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Coupled Motion Pulley Problem

  1. Sep 30, 2007 #1
    This has been frustrating me:


    The pulley in the figure is essentially weightless and frictionless. Suppose someone holds on to m=10.0 kg and accelerates it upward at 4.905 m/s/s. What will then be the tension in the rope given that M=10.0 kg?


    The sum of the forces on m = Ftension + Fhand - Fgravity = ma
    The sum of the forces on M = Ftension - Fgravity = Ma

    I said Fhand= m * upward acceleration

    I tried solving for 'a' on both equations, then set them equal to eachother to solve for Ftension. This gave me a ridiculous answer, and I'm pretty sure I didn't screw up my math. I must have set it up wrong? Please help!

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    Last edited: Sep 30, 2007
  2. jcsd
  3. Sep 30, 2007 #2
    I would guess you calculate the tension in the string for when the Weight is completely motionless, this is equal to:

    [tex]F=mg = 10*9.8 = 98N[/tex]

    With this tension in mind, this will always be persistant through your calculations, now the mass is being accelerated upwards at a acceleration of 4.905m/s^2 so:

    [tex]F=ma = 4.905*10 = 49.05N[/tex]

    Total reactive tensile force in the rope is equal to the force of gravity pulling downwards which causes a tension upwards and opposite to it plus the force applied to the weight to accelerate it upwards these tension forces are in the same direction, imagine, the tension force that is reactive to gravity, being larger then the force of gravity, things on pullies would magically float upwards, so it follows that the reactive tension force is equal and opposite to gravity, and the upwards accelerative force is in the same direction of the tension force that prevents gravity otherwise this accelerative force would be pushing the weight downwards, which is counterintuitive:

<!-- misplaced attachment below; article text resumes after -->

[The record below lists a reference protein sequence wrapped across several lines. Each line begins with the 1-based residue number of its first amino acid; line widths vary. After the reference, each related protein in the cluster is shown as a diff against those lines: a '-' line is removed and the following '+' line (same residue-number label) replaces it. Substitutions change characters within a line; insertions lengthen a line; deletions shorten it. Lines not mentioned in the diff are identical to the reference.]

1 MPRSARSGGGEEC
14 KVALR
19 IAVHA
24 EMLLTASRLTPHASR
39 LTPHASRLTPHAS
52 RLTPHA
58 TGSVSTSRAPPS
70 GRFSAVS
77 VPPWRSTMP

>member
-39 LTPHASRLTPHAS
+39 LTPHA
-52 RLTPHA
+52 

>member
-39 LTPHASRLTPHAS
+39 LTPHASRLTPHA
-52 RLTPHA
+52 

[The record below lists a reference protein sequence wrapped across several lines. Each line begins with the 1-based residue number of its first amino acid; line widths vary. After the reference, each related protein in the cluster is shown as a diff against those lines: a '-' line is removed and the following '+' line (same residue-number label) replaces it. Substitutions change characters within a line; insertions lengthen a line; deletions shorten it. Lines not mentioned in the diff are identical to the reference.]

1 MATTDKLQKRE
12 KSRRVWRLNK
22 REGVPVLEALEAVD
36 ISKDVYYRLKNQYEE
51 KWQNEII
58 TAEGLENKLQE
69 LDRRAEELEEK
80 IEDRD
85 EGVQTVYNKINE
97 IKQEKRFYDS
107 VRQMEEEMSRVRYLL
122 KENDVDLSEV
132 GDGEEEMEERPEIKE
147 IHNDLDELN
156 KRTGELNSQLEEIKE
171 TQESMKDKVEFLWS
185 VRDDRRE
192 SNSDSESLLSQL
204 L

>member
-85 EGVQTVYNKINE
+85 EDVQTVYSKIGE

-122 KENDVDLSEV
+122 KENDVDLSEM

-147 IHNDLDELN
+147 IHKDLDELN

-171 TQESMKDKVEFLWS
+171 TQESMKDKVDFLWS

[tex]F_{total} = F_{gravity}+F_{acceleration}=49.05+98=147.05N[/tex]
    Last edited: Sep 30, 2007
  4. Sep 30, 2007 #3
    The second answer, 49.1 N, is the answer the book gives. But I'm confused as to why you calculate the tension when the weight is motionless first. And aren't you neglecting the force the other mass, M, in calculating the tensile force? The answer 147.05 N is incorrect, says the book. :confused:
  5. Sep 30, 2007 #4
    Ohhh you know what? I think the acceleration given becomes the acceleration of the system. So a = 4.905. Why didn't I think of that before! I'm making it more complicated than it is, making two seperate accelerations for some reason. That is the problem isn't it?
  6. Sep 30, 2007 #5
    But then I get 147 N... Damn .. What am I doing wrong..
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